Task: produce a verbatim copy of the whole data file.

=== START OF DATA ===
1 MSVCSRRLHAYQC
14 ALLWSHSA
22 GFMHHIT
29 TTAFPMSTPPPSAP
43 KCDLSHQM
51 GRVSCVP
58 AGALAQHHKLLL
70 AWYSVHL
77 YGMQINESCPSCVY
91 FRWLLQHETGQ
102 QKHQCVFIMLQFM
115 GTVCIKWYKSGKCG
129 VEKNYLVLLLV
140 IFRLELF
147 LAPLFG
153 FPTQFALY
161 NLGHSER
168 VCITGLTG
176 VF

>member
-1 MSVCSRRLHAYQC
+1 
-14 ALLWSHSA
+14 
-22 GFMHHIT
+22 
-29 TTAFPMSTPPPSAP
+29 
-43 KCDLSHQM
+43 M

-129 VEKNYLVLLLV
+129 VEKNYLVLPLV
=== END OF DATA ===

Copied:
1 MSVCSRRLHAYQC
14 ALLWSHSA
22 GFMHHIT
29 TTAFPMSTPPPSAP
43 KCDLSHQM
51 GRVSCVP
58 AGALAQHHKLLL
70 AWYSVHL
77 YGMQINESCPSCVY
91 FRWLLQHETGQ
102 QKHQCVFIMLQFM
115 GTVCIKWYKSGKCG
129 VEKNYLVLLLV
140 IFRLELF
147 LAPLFG
153 FPTQFALY
161 NLGHSER
168 VCITGLTG
176 VF

>member
-1 MSVCSRRLHAYQC
+1 
-14 ALLWSHSA
+14 
-22 GFMHHIT
+22 
-29 TTAFPMSTPPPSAP
+29 
-43 KCDLSHQM
+43 M

-129 VEKNYLVLLLV
+129 VEKNYLVLPLV